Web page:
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Thee Oh Sees Switch Up on New, Darker LP

San Francisco garage-punks will self-release 'Floating Coffin' April 16th

John Dwyer of Thee Oh Sees performs in Rotterdam, Netherlands.
Dimitri Hakke/Redferns via Getty Images
March 21, 2013 1:30 PM ET

"I don't want to answer to anybody at all." That philosophy has seen Thee Oh Sees' John Dwyer through nearly two decades in San Francisco's garage rock scene, a stint that has included 13 bands, countless records (35 Oh Sees releases alone) and a career trajectory that's brought the 38-year-old to his best-known band's 12th and most unconfined full-length, Floating Coffin.

Recorded at the Hangar, the Sacramento recording studio owned by magazine publisher John Baccigaluppi, Coffin was assembled in December. The band spent Christmas dinner in the warehouse: "I think we drank something like 13 bottles of wine that night," Dwyer says with a laugh. "Everyone had gray teeth and we were lying around on the floor by the end." The sessions also saw the return of longtime Oh Sees engineer Chris Woodhouse; the equally prolific Sacramento studio man also produced, mixed, and mastered the record, a first for their six-albums-long partnership.

Video: Carson Daly Plays Drums With Thee Oh Sees

What will emerge April 16th is a masterful, 10-song array that first concentrates, then refracts the band's darkest (and smartest) idiosyncrasies into musings on humanity's failings: its wars, its industry, its obsession with technology, and above all, its indifference.

"The way the human race is going, America in particular, is getting thicker every day, by people not paying attention," says Dwyer. "And I'm totally as guilty of that as anybody else, you know? . . . I'm not a political person by any stretch of the imagination, but it's just constantly in our faces."

As if to drive the point home, the band promptly marched out of the studio doors and flew overseas. They toured Australia, New Zealand, China, Japan, Hong Kong, Vietnam, South Korea, and Bangkok through January and February. Dwyer says it was a fitting trip after recording the new album.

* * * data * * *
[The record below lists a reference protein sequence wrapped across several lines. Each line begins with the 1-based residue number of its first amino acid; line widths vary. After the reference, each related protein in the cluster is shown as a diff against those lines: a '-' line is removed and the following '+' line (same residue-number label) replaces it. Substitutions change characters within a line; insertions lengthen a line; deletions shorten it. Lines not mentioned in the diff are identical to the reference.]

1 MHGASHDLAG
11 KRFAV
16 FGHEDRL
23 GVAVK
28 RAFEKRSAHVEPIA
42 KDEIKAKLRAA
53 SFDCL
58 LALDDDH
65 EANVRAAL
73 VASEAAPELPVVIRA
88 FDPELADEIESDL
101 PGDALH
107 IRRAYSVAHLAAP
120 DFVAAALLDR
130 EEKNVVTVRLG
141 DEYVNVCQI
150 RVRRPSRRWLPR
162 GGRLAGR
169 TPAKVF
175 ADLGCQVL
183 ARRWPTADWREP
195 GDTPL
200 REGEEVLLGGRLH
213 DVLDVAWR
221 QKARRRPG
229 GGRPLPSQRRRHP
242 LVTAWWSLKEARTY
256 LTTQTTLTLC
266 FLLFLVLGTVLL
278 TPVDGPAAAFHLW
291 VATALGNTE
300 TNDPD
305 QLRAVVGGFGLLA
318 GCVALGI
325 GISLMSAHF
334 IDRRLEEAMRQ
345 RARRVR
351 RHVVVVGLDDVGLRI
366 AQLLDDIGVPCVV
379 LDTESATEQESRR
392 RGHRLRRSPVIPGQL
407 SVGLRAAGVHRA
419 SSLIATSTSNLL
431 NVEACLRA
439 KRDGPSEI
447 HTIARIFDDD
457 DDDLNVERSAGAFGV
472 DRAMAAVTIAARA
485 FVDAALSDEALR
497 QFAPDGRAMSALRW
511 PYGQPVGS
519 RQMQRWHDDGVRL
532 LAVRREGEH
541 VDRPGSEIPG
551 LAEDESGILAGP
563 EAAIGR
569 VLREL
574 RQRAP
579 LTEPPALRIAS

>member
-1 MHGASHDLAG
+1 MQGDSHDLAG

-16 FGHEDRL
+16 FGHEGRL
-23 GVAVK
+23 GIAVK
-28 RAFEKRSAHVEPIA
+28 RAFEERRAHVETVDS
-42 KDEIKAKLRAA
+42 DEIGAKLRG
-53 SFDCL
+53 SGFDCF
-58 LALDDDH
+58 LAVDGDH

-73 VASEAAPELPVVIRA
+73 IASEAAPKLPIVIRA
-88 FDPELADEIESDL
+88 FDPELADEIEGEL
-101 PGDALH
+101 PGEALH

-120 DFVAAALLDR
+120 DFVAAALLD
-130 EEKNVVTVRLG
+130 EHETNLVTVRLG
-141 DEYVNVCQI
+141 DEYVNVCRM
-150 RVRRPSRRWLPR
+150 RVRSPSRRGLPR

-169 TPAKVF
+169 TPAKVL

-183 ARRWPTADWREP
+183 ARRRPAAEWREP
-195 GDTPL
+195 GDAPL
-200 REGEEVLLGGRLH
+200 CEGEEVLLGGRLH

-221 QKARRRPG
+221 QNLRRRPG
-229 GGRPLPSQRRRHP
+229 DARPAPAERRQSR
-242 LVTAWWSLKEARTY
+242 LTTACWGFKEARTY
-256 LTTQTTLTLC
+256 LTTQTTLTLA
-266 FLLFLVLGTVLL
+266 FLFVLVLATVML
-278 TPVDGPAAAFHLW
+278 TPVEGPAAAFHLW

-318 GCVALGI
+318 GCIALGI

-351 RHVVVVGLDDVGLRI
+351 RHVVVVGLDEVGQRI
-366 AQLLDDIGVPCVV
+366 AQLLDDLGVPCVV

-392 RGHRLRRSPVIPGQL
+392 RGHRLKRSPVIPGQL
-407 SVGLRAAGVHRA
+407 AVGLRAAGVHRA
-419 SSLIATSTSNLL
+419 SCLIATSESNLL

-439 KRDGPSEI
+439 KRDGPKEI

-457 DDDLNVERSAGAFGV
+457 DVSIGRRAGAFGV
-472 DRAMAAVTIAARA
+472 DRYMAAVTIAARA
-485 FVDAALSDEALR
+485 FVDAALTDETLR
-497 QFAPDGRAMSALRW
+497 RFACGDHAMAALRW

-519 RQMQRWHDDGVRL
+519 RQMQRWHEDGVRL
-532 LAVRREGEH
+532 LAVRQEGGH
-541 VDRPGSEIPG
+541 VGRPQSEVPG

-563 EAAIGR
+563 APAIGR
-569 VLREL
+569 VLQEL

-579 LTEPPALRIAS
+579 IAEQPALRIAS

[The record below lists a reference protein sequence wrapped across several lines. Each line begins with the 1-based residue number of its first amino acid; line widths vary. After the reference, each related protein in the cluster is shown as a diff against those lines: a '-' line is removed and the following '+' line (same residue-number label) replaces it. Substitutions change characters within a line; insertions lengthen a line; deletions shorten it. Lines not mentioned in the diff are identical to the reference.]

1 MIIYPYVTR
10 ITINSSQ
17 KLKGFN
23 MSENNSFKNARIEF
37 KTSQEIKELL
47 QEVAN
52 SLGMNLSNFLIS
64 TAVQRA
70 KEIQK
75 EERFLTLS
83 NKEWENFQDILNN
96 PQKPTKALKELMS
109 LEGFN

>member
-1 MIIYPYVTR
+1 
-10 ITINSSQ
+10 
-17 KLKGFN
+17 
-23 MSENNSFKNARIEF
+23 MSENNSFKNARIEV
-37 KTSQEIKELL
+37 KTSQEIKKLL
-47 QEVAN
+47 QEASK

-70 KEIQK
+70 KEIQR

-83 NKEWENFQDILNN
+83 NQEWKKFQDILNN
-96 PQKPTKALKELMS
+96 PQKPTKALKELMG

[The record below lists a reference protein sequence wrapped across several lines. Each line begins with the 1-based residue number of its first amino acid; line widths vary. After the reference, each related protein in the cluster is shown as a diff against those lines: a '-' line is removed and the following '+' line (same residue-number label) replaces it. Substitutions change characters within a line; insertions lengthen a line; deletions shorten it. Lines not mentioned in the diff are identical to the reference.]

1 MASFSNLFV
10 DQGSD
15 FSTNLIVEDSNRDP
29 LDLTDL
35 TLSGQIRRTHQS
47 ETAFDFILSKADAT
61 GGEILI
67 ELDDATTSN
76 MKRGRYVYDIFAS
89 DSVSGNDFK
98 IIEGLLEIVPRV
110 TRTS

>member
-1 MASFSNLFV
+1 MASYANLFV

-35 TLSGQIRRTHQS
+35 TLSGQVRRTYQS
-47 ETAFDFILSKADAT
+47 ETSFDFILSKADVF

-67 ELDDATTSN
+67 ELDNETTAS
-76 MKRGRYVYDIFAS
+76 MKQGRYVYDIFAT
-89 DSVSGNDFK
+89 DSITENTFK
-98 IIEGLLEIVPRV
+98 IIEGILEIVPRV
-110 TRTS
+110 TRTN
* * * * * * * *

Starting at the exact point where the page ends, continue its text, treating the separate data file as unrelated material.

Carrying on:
"You get off the plane in Beijing, and you can look at the sun without taking your eyes away, it's so heavy," Dwyer recalls. "I was thinking a lot about people who have gripes about jobs being shipped abroad, and stuff like that, and then you look at what it does to places like [China] – it's like, 'I'm not exactly sure if you would want this at home.' China's taken on so much industry, it's mental what it's like over there. I've never seen anything like it before."

Thee Oh Sees andDwyer's  related projects have dropped a full-length studio album every year like clockwork over the past decade. For Coffin, they're trying something new. Dwyer says he's loosened his creative grip, redistributing control among Thee (other) Oh Sees.

"Usually I bring in the [songs] and everybody sort of forms around [them], but this time a lot of this record was written together, as a band, which we haven't done in awhile," he says. "We hired on a couple extra days in the studio so we were able to write on the fly."

Coffin is also the first self-released Oh Sees record since 2008's The Master's Bedroom Is Worth Spending a Night In.

"I've always wanted to do my own record," says Dwyer of the choice to split with L.A.-based garage-punk label In the Red Records, home to the band's last five albums. "I learned a lot from Larry [Hardy, In the Red founder], but I know what I want, and I like to control everything, decide who I'm working with."

Neither tour fatigue nor major jetlag have slowed the Oh Sees machine. They hit SXSW seven times last week and will play Coachella in April and Calgary, Alberta's Sled Island festival in June. In time for Record Store Day, they'll package up a handful of "a little more light-hearted" songs left over from the Coffin sessions to be released as an vinyl-only EP. The proceeds from that release will benefit Healthy San Francisco, a healthcare non-profit that Dwyer says "everyone I know has used, including myself." Of course, now back at home, Dwyer's already back to the drawing board.

"I just went out and bought a bunch of magnetic tape to start working again, and write and demo stuff," he says. "I'll just turn the machine on and have a day with it. It'll be interesting to see what comes out next."

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